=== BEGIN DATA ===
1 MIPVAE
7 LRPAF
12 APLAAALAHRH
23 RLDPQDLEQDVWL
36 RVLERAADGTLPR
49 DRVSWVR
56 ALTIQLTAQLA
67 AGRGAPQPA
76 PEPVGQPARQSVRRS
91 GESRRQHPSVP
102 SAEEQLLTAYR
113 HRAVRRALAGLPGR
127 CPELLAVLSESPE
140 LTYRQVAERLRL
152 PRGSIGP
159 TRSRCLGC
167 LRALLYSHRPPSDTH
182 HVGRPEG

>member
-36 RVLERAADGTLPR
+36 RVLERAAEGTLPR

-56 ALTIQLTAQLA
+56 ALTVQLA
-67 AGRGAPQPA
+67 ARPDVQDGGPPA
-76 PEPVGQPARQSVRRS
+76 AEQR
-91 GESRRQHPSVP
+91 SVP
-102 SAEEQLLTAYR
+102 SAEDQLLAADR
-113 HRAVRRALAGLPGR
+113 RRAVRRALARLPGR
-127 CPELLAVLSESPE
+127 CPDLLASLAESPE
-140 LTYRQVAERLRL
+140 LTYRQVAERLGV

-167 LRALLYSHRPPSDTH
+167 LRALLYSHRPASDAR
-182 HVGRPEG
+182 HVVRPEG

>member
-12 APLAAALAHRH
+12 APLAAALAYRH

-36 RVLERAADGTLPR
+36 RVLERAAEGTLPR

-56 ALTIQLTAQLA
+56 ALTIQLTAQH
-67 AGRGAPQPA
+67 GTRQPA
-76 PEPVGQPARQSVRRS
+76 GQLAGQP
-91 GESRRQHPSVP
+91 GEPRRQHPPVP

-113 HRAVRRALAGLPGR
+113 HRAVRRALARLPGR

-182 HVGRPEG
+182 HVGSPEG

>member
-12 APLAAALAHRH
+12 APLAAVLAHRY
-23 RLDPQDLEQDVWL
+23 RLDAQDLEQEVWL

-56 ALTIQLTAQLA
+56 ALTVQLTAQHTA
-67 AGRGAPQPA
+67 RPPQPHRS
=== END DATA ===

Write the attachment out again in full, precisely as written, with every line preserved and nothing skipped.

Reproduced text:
1 MIPVAE
7 LRPAF
12 APLAAALAHRH
23 RLDPQDLEQDVWL
36 RVLERAADGTLPR
49 DRVSWVR
56 ALTIQLTAQLA
67 AGRGAPQPA
76 PEPVGQPARQSVRRS
91 GESRRQHPSVP
102 SAEEQLLTAYR
113 HRAVRRALAGLPGR
127 CPELLAVLSESPE
140 LTYRQVAERLRL
152 PRGSIGP
159 TRSRCLGC
167 LRALLYSHRPPSDTH
182 HVGRPEG

>member
-36 RVLERAADGTLPR
+36 RVLERAAEGTLPR

-56 ALTIQLTAQLA
+56 ALTVQLA
-67 AGRGAPQPA
+67 ARPDVQDGGPPA
-76 PEPVGQPARQSVRRS
+76 AEQR
-91 GESRRQHPSVP
+91 SVP
-102 SAEEQLLTAYR
+102 SAEDQLLAADR
-113 HRAVRRALAGLPGR
+113 RRAVRRALARLPGR
-127 CPELLAVLSESPE
+127 CPDLLASLAESPE
-140 LTYRQVAERLRL
+140 LTYRQVAERLGV

-167 LRALLYSHRPPSDTH
+167 LRALLYSHRPASDAR
-182 HVGRPEG
+182 HVVRPEG

>member
-12 APLAAALAHRH
+12 APLAAALAYRH

-36 RVLERAADGTLPR
+36 RVLERAAEGTLPR

-56 ALTIQLTAQLA
+56 ALTIQLTAQH
-67 AGRGAPQPA
+67 GTRQPA
-76 PEPVGQPARQSVRRS
+76 GQLAGQP
-91 GESRRQHPSVP
+91 GEPRRQHPPVP

-113 HRAVRRALAGLPGR
+113 HRAVRRALARLPGR

-182 HVGRPEG
+182 HVGSPEG

>member
-12 APLAAALAHRH
+12 APLAAVLAHRY
-23 RLDPQDLEQDVWL
+23 RLDAQDLEQEVWL

-56 ALTIQLTAQLA
+56 ALTVQLTAQHTA
-67 AGRGAPQPA
+67 RPPQPHRS